Press Release

Yasufumi Nakamori appointed Tate Modern's Senior Curator of International Art (Photography)

Yasufumi Nakamori. Photograph by Dan Dennehy, Minneapolis Institute of Art

Yasufumi Nakamori. Photograph by Dan Dennehy, Minneapolis Institute of Art

Tate Modern is delighted to announce today that it has appointed Dr Yasufumi Nakamori as its new Senior Curator, International Art (Photography). Nakamori will lead on the development of Tate’s collection of photography and on the programme of photography exhibitions and displays. He will take up the post in October 2018.

For the past two years, Nakamori headed the department of photography and new media at the Minneapolis Institute of Art, developing new displays of photography and time-based media within the context of a global encyclopaedic art museum, including staging exhibitions with Leslie Hewitt, The Propeller Group, Omer Fast, Naoya Hatakeyama and most recently Amar Kanwar. He was also responsible for numerous key acquisitions which transformed and diversified the museum’s photography collection.

He previously served as curator of photography at the Museum of Fine Arts, Houston from 2008 to 2016, creating ground-breaking exhibitions such as Katsura: Picturing Modernism in Japanese Architecture, Photographs by Ishimoto Yasuhiro (a recipient of the 2011 Alfred H. Barr Jr. Award for Smaller Museums), and For a New World to Come: Experiments in Japanese Art and Photography, 1968-1979. As a noted scholar of Japanese art and architecture, Nakamori has contributed to numerous exhibition catalogues and has taught graduate seminars at Hunter College and Rice University. He is a 2016 fellow of the Getty Leadership Institute, holds a Juris Doctor from the University of Wisconsin, an MA in Contemporary Art from Hunter College, the City University of New York, and a PhD in the History of Art and Visual Studies from Cornell University.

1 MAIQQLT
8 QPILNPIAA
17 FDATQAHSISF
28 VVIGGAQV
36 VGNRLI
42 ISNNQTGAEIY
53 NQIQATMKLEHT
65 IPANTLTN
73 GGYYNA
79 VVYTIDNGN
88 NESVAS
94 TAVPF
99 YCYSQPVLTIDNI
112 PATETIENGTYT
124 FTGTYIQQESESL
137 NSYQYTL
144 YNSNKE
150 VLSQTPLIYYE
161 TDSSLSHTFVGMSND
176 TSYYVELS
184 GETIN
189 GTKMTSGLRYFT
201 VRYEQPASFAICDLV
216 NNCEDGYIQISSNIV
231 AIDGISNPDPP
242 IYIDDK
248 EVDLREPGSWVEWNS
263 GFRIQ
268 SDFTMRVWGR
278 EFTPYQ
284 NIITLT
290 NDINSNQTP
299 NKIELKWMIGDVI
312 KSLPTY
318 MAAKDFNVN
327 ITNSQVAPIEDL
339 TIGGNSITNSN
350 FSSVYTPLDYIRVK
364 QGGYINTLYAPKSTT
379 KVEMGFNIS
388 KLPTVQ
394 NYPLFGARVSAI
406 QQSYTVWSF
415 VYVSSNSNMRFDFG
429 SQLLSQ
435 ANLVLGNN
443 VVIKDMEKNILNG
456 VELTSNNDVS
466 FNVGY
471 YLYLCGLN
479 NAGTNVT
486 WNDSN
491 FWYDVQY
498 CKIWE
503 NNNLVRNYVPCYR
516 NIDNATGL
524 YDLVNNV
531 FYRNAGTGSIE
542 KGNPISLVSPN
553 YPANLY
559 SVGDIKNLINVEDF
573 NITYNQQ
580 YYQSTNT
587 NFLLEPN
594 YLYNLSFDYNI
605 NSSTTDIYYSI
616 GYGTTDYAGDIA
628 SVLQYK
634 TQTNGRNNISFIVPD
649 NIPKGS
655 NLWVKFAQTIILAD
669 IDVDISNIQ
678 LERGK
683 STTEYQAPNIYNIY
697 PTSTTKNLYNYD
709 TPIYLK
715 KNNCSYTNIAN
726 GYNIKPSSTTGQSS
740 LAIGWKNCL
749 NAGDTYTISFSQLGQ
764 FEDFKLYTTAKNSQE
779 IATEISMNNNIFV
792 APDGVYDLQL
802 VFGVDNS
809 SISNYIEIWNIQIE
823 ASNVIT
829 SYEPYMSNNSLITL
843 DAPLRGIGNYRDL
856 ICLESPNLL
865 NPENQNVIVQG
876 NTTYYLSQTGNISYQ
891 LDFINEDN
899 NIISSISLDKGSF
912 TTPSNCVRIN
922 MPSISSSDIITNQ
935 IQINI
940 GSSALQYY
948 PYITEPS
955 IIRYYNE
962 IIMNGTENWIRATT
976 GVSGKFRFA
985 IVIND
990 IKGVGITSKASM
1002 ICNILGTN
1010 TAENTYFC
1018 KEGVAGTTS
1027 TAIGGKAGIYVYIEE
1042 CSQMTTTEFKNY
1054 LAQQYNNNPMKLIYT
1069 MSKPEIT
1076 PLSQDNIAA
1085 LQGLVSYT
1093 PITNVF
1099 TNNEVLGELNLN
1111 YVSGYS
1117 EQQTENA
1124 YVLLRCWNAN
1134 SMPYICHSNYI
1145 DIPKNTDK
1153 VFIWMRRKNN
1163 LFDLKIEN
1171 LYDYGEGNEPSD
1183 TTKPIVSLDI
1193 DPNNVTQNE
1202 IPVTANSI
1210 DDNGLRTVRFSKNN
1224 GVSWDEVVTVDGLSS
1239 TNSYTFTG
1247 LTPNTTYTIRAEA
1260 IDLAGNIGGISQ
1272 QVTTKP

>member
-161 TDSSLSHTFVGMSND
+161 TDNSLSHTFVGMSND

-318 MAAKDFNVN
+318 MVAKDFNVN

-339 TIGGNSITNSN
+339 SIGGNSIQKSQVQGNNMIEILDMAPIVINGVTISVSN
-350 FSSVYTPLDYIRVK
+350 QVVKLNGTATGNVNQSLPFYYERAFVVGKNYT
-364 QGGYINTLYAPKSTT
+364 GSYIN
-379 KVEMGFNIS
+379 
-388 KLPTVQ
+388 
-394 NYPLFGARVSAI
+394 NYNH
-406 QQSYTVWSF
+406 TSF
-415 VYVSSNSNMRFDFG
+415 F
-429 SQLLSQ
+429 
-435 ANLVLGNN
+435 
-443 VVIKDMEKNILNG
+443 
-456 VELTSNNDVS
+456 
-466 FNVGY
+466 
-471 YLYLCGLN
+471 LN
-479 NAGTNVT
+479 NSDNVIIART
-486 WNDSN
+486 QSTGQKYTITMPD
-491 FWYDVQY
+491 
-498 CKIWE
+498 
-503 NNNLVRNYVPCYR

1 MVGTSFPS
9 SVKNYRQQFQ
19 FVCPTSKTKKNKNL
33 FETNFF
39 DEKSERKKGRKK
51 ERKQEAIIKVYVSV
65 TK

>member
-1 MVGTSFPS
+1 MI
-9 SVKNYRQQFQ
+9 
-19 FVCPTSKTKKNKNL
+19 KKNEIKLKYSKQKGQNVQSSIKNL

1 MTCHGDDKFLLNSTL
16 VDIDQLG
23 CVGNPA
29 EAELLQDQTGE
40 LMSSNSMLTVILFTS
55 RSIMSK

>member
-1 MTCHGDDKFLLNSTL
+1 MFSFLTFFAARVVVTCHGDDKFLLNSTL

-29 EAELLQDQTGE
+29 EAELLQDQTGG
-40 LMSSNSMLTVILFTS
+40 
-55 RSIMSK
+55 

Nakamori’s appointment continues Tate’s commitment to collecting and exhibiting photography. This reflects the pivotal role photography has played in the story of modern art as well as its ever-greater importance in visual culture today. The number of photographs in Tate’s collection has increased five-fold over the past decade and there have been a host of acclaimed photography exhibitions staged across the four Tate galleries, including Shape of Light: 100 Years of Photography and Abstract Art currently open at Tate Modern.

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